News Release

March 10, 2014

Urban Classrooms Experience Nature & Salmon Science in the Gorge

Media Contacts:
Amanda Fortin: (971) 970-8725

Urban Classrooms Experience Nature & Salmon Science in the Gorge
Portland Public Schools Students Say Good-bye to Fish, Hello to Student Science


Hundreds of North Portland students will travel to the Columbia River Gorge and to bid good-bye to the hundreds of Chinook salmon fry they have spent the last three months raising. While the release is only the beginning of a long journey for the fish, it is the culmination of the students’ participation in the U.S. Fish and Wildlife Service’s three-month ‘Salmon in the Classroom’ program.

Thanks to the success of last year’s pilot Salmon in the Classroom program at Boise-Eliot/Humboldt Elementary School in Northeast Portland, which brought the agency’s curriculum to an urban setting for the first time, this year’s program was expanded to include fourth graders at Chief Joseph/Ockley Green Elementary School.

Developed in coordination with Portland Public Schools, the Portland Black Parent Initiative, The Urban League, The Oregon Youth Development Council, and the Service, the Salmon in the Classroom project uses salmon-themed natural resource lessons to educate elementary school students

What began with hatching salmon eggs in a classroom aquarium quickly became an engrossing way for the students to learn about the nuances of the salmon life cycle, the details of fish anatomy, and the larger importance of healthy ecosystems. The Service’s focus on landscape level conservation fits well with the holistic Science, Technology, Engineering, Arts, and Math (STEAM) program taught at Portland Public Schools.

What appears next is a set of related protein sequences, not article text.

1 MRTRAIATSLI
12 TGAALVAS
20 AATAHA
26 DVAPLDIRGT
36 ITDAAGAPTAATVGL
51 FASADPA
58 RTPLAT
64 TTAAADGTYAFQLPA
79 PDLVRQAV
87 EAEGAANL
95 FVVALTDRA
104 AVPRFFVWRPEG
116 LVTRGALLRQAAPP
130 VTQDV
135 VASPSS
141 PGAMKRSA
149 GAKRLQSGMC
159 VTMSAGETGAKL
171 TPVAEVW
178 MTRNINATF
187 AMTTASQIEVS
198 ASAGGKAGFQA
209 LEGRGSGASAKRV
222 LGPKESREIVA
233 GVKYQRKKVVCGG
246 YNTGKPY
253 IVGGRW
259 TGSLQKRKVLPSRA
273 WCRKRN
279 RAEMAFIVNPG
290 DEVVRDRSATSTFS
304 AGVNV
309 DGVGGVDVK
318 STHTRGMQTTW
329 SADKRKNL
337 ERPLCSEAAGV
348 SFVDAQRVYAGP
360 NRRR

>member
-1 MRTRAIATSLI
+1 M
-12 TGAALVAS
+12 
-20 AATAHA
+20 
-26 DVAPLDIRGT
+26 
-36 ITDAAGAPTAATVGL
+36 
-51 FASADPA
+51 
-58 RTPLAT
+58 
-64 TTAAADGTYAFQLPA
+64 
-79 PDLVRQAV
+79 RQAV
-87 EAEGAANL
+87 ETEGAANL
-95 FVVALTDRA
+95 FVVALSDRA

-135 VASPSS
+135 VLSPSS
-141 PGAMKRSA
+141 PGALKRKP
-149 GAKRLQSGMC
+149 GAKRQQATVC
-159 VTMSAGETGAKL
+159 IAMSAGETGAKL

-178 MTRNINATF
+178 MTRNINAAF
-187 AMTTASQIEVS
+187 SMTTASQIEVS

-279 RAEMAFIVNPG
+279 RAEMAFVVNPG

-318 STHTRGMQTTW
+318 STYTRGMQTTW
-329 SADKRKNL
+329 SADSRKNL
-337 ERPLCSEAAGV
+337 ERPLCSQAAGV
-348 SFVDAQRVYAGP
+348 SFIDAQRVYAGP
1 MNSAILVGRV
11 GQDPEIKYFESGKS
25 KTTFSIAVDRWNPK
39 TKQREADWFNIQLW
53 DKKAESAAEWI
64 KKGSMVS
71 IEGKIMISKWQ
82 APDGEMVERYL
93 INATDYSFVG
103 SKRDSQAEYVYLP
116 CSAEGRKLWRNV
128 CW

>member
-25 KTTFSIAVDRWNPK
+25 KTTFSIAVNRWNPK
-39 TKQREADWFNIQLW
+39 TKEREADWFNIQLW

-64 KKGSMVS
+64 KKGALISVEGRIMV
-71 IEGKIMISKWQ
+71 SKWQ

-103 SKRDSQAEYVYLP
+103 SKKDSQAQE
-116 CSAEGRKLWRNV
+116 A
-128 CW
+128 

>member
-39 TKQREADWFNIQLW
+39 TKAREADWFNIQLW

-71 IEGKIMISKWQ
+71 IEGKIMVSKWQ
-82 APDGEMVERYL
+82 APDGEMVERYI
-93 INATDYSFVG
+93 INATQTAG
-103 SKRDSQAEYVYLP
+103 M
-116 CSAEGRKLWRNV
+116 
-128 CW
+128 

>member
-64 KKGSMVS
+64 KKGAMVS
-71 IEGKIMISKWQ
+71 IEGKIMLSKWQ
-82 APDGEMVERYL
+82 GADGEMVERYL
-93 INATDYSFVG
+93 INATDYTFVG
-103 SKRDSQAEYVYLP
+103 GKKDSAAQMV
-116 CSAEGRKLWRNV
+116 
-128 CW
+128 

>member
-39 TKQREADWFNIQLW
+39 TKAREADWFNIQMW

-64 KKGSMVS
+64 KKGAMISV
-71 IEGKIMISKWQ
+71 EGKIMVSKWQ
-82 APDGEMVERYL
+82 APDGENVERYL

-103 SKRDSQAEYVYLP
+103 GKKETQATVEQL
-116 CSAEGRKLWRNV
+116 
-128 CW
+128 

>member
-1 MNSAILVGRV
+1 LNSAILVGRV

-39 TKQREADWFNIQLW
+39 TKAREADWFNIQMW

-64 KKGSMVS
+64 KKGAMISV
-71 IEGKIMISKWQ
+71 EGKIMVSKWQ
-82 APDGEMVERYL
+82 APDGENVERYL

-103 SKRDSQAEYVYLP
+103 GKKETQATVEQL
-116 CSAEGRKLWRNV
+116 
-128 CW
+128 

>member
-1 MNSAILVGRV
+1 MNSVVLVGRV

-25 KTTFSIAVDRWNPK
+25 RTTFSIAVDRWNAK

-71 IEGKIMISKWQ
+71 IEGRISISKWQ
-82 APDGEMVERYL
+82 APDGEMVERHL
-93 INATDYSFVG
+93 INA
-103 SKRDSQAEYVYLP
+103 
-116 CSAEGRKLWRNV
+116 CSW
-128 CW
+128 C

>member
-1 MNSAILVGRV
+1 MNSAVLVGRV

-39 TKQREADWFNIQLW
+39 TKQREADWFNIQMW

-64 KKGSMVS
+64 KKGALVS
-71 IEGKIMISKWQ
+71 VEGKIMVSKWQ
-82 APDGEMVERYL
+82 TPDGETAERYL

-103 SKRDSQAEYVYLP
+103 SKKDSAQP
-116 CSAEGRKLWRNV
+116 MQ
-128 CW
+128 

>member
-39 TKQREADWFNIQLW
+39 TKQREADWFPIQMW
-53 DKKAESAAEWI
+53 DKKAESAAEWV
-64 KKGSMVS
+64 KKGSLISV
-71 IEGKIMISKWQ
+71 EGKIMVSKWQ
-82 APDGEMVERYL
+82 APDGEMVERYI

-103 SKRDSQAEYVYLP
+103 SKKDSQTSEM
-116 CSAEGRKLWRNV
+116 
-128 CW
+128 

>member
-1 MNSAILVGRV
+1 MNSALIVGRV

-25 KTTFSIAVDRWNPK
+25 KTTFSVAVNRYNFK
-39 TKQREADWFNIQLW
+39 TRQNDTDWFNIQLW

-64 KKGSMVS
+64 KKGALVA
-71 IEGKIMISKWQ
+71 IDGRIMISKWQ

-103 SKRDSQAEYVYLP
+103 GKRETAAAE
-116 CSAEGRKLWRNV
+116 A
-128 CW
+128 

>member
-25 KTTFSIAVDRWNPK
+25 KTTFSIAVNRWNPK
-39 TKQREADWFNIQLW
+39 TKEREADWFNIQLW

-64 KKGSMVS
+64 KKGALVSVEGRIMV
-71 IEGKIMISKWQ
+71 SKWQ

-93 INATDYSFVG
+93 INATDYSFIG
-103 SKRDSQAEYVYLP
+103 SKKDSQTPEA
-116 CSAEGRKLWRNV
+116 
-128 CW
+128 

From the creative ‘Fashion a Fish’ project to the hands-on fish dissection, students were able to integrate salmon into each of their subjects and learn about how caring for their watershed can help salmon, the estimated 137 species that depend on them, and, of course, people.

“We want to foster environmental stewardship by connecting people of all ages with nature,” said Julie Collins, Acting Assistant Regional Director-Fishery Resources. “Salmon in the Classroom is a wonderful opportunity to both bring nature directly into the classroom and let students visit a National Fish Hatchery. It’s a great way to inspire our next generations of scientists to take care of our next generation of fish.”

The student scientists at Boise-Eliot/Humboldt Elementary have been blogging about their Salmon in the Classroom experience this year. Follow their journey: http://behsalmon.blogspot.com/

Visit our Salmon in the Classroom Flickr gallery: http://bit.ly/1ouNDFF